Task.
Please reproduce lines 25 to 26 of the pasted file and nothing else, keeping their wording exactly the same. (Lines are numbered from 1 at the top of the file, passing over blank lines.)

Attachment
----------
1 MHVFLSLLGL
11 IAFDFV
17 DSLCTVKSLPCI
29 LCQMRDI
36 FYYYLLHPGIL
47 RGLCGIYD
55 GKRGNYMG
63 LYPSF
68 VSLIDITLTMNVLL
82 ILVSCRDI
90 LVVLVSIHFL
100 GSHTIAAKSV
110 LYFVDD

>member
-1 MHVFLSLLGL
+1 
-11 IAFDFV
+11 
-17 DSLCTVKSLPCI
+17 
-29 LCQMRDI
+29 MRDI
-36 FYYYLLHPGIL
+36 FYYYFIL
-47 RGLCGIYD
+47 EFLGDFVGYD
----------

-47 RGLCGIYD
+47 EFLGDFVGYD